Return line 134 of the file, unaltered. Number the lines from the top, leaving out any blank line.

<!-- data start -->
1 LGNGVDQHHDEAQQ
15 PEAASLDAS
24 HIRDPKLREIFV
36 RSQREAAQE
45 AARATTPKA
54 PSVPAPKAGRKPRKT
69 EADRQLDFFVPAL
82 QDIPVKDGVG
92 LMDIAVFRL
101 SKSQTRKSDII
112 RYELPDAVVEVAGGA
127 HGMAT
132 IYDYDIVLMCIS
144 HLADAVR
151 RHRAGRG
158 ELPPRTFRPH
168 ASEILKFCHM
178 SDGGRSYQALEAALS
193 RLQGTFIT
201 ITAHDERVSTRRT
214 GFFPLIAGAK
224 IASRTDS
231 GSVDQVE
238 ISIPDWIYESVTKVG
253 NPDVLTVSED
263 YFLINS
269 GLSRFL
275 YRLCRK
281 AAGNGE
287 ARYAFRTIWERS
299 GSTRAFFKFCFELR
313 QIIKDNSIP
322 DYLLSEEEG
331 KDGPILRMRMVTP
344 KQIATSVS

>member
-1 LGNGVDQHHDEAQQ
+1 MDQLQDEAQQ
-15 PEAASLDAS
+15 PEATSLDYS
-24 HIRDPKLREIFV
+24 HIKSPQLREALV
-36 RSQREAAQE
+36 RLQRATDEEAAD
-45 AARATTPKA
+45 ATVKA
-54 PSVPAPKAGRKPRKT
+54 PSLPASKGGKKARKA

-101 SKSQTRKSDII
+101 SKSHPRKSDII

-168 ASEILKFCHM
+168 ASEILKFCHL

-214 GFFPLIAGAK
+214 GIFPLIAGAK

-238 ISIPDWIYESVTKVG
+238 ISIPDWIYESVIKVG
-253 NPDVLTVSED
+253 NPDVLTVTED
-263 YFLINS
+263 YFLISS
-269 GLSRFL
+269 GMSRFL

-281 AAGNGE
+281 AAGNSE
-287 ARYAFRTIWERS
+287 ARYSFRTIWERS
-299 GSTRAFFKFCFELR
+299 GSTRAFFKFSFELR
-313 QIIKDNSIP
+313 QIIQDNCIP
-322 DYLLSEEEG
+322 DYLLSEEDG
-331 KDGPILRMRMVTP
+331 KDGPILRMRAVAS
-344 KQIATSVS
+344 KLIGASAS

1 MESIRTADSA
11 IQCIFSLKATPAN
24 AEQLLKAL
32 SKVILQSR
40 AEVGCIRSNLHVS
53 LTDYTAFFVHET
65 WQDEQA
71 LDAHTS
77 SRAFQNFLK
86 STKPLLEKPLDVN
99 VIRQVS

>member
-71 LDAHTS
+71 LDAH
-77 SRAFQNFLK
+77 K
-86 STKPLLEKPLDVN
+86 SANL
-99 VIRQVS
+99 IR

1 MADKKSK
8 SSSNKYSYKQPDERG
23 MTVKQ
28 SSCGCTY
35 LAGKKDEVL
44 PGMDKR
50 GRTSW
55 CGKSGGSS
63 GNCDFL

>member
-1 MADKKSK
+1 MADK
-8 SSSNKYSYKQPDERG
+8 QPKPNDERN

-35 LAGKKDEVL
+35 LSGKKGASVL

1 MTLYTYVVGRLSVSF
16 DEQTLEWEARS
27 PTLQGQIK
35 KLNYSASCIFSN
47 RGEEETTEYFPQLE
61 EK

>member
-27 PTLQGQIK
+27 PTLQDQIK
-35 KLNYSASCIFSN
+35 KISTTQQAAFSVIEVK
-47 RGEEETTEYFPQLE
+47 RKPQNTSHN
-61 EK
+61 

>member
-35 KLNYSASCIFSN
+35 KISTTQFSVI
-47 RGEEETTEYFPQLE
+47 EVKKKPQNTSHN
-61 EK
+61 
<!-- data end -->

+61 